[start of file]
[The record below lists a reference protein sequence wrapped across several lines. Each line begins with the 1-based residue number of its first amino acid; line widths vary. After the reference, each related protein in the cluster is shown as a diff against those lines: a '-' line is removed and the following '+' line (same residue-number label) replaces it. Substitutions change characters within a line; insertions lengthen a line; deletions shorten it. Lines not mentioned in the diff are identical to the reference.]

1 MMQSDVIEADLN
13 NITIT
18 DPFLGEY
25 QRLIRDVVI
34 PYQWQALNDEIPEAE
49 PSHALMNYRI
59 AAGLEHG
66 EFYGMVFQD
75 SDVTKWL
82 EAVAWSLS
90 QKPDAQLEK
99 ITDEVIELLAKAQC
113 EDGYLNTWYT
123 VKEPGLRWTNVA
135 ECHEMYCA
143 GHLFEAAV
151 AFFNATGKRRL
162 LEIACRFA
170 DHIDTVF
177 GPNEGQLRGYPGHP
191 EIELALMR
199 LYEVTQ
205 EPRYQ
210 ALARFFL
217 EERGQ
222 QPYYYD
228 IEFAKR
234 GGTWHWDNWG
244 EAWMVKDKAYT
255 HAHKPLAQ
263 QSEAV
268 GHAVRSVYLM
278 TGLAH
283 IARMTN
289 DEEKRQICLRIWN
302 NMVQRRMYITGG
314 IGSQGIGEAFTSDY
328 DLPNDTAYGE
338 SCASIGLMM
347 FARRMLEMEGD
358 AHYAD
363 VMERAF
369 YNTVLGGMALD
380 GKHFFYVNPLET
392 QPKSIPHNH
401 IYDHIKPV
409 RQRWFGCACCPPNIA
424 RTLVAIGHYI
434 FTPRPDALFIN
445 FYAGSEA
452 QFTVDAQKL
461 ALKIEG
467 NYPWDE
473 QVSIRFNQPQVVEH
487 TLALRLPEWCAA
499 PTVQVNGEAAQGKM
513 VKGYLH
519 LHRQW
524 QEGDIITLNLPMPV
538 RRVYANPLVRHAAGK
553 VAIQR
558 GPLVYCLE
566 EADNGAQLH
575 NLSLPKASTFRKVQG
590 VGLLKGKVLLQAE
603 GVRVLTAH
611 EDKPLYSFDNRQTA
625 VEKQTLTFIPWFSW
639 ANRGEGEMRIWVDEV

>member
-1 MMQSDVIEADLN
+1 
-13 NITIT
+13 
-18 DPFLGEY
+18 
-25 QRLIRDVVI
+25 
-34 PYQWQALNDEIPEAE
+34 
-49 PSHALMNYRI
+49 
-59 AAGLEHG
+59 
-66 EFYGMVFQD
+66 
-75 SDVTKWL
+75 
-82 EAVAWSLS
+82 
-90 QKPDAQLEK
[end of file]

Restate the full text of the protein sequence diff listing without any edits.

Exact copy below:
[The record below lists a reference protein sequence wrapped across several lines. Each line begins with the 1-based residue number of its first amino acid; line widths vary. After the reference, each related protein in the cluster is shown as a diff against those lines: a '-' line is removed and the following '+' line (same residue-number label) replaces it. Substitutions change characters within a line; insertions lengthen a line; deletions shorten it. Lines not mentioned in the diff are identical to the reference.]

1 MMQSDVIEADLN
13 NITIT
18 DPFLGEY
25 QRLIRDVVI
34 PYQWQALNDEIPEAE
49 PSHALMNYRI
59 AAGLEHG
66 EFYGMVFQD
75 SDVTKWL
82 EAVAWSLS
90 QKPDAQLEK
99 ITDEVIELLAKAQC
113 EDGYLNTWYT
123 VKEPGLRWTNVA
135 ECHEMYCA
143 GHLFEAAV
151 AFFNATGKRRL
162 LEIACRFA
170 DHIDTVF
177 GPNEGQLRGYPGHP
191 EIELALMR
199 LYEVTQ
205 EPRYQ
210 ALARFFL
217 EERGQ
222 QPYYYD
228 IEFAKR
234 GGTWHWDNWG
244 EAWMVKDKAYT
255 HAHKPLAQ
263 QSEAV
268 GHAVRSVYLM
278 TGLAH
283 IARMTN
289 DEEKRQICLRIWN
302 NMVQRRMYITGG
314 IGSQGIGEAFTSDY
328 DLPNDTAYGE
338 SCASIGLMM
347 FARRMLEMEGD
358 AHYAD
363 VMERAF
369 YNTVLGGMALD
380 GKHFFYVNPLET
392 QPKSIPHNH
401 IYDHIKPV
409 RQRWFGCACCPPNIA
424 RTLVAIGHYI
434 FTPRPDALFIN
445 FYAGSEA
452 QFTVDAQKL
461 ALKIEG
467 NYPWDE
473 QVSIRFNQPQVVEH
487 TLALRLPEWCAA
499 PTVQVNGEAAQGKM
513 VKGYLH
519 LHRQW
524 QEGDIITLNLPMPV
538 RRVYANPLVRHAAGK
553 VAIQR
558 GPLVYCLE
566 EADNGAQLH
575 NLSLPKASTFRKVQG
590 VGLLKGKVLLQAE
603 GVRVLTAH
611 EDKPLYSFDNRQTA
625 VEKQTLTFIPWFSW
639 ANRGEGEMRIWVDEV

>member
-1 MMQSDVIEADLN
+1 
-13 NITIT
+13 
-18 DPFLGEY
+18 
-25 QRLIRDVVI
+25 
-34 PYQWQALNDEIPEAE
+34 
-49 PSHALMNYRI
+49 
-59 AAGLEHG
+59 
-66 EFYGMVFQD
+66 
-75 SDVTKWL
+75 
-82 EAVAWSLS
+82 
-90 QKPDAQLEK